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Charity roundup – Phone curbs – Arts groups team up

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Here are the latest nonprofit headlines:

Aiming to revive his plan to boost federal support for religious groups that deliver social services, President Bush is working with leading Democrats, won’t try to let religious groups receiving federal aid discriminate against job-seekers whose views or lifestyles they oppose and will be sensitive to constitutional fears about mingling church and state, The Wall Street Journal reported Jan. 25.   

The Federal Trade Commission wants to create a national registry that consumers can call to block telemarketers, including those soliciting charitable donations, from phoning them, The Washington Post reported Jan. 22.

Arts groups in Silicon Valley will look for ways to team up on marketing, fundraising, ticket sales and databases, thanks to $1 million in support from two foundations, The Mercury News in San Jose reported Jan. 22.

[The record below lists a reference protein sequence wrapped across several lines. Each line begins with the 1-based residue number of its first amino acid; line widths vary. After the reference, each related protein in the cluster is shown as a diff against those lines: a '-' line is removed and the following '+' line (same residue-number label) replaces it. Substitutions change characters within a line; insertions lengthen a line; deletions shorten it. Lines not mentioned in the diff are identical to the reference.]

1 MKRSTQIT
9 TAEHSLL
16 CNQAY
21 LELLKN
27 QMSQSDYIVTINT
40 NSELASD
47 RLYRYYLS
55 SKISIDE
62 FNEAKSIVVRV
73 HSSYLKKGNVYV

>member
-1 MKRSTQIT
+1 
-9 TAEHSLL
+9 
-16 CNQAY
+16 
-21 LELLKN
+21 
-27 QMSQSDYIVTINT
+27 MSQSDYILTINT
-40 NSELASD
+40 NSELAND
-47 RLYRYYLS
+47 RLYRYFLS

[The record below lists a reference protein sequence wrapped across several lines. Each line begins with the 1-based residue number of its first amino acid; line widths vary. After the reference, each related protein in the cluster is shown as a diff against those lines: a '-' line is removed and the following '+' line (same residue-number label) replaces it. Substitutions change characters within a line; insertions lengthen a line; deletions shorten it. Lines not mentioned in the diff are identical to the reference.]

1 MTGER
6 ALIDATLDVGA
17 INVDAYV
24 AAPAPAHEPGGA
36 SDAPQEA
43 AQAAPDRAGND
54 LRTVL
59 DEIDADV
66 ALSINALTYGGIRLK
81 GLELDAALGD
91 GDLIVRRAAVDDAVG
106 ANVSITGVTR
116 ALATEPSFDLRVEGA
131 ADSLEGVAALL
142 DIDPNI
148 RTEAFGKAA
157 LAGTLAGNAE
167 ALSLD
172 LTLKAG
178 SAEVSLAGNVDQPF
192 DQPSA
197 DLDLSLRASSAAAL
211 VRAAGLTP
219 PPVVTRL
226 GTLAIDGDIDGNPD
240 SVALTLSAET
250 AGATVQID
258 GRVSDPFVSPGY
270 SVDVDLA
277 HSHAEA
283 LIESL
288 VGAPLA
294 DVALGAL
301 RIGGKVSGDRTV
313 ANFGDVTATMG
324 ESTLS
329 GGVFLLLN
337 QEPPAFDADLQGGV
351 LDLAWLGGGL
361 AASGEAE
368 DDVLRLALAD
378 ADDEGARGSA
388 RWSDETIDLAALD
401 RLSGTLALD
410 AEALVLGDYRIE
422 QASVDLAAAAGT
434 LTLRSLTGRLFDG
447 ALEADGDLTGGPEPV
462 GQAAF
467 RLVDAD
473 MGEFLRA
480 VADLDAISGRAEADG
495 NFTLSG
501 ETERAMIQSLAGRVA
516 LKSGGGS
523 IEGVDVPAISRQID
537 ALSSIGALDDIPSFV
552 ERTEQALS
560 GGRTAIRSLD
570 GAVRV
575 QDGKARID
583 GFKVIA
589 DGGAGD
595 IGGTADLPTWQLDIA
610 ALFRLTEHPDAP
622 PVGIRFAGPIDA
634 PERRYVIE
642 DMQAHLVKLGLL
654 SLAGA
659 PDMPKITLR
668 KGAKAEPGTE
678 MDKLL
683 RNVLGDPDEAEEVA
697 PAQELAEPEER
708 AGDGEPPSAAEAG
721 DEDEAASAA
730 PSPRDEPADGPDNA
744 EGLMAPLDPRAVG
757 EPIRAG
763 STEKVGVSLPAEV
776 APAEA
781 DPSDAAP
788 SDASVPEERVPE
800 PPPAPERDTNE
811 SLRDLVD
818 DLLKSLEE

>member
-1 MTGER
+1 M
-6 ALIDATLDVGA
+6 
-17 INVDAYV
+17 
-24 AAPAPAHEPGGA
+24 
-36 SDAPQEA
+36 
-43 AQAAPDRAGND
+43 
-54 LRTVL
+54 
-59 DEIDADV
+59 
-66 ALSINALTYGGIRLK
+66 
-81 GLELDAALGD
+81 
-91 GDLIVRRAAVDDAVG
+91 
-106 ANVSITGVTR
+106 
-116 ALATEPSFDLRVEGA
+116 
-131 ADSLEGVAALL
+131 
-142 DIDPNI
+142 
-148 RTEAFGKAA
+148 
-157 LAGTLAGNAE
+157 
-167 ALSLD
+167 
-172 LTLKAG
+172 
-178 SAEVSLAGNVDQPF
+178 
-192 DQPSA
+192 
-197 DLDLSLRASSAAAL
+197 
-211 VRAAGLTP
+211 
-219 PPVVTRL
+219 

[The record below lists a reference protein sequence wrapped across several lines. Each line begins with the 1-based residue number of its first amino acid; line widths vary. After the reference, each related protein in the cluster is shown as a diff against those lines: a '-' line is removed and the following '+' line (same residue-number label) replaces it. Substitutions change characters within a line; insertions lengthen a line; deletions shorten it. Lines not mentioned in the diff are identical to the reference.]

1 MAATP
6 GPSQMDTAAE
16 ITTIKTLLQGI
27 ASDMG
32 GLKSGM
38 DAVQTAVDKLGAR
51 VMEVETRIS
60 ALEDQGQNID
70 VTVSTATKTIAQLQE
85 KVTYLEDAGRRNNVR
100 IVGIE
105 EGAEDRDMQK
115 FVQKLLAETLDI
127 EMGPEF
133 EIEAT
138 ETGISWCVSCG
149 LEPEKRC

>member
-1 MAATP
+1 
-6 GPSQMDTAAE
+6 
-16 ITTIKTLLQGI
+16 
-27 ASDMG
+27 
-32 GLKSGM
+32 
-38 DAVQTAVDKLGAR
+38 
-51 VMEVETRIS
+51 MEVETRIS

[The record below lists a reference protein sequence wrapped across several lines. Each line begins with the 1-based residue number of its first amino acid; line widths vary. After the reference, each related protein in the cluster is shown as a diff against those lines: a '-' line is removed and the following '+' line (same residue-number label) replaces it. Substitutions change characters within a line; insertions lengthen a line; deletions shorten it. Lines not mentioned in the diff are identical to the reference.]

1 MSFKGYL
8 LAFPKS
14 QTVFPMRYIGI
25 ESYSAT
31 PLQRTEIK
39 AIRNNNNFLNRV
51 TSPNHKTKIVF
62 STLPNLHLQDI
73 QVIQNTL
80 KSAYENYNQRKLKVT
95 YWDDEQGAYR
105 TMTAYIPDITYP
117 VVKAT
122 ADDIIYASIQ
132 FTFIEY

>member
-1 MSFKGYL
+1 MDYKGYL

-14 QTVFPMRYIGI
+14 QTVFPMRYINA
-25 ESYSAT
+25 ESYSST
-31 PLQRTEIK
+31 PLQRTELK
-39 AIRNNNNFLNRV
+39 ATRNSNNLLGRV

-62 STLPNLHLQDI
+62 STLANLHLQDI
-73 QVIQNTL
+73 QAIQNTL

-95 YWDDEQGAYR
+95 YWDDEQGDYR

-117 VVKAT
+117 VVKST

Lorillard Tobacco Co. has told the American Legacy Foundation it will file a court complaint alleging the foundation’s anti-smoking ad blitz violates a 1998 legal deal between the tobacco industry and 46 states, The Wall Street Journal reported Jan. 23.

The Jewish United Fund of Metropolitan Chicago says it raised nearly $67.3 million in 2001, the ninth straight year it set a record, despite the challenges U.S. charities faced after the Sept. 11 attacks. The total, up $2 million from 2000, was the second-highest among Jewish communities in the U.S., trailing only New York.

Hollywood mogul Mike Ovitz hasn’t fulfilled his 1997 pledge to help rebuild the UCLA Medical Center that was damaged by an earthquake, The New York Post reported Jan. 25.

Quark has formed a foundation to support education, health and training, and has invested $3 million in it, Macworld reported Jan. 24.

Oxfam, the international relief group, says it is raising more money online than by telephone, the Guardian reported Jan. 24.

WBUR-FM, a public radio station in Boston, is selling a wide variety of products online, The Boston Globe reported Jan. 24.

Microsoft chief Bill Gates and his charitable foundation invested $500 million in October in Cox Communications, the fifth-largest cable company in the U.S., The Washington Post reported Jan. 25.

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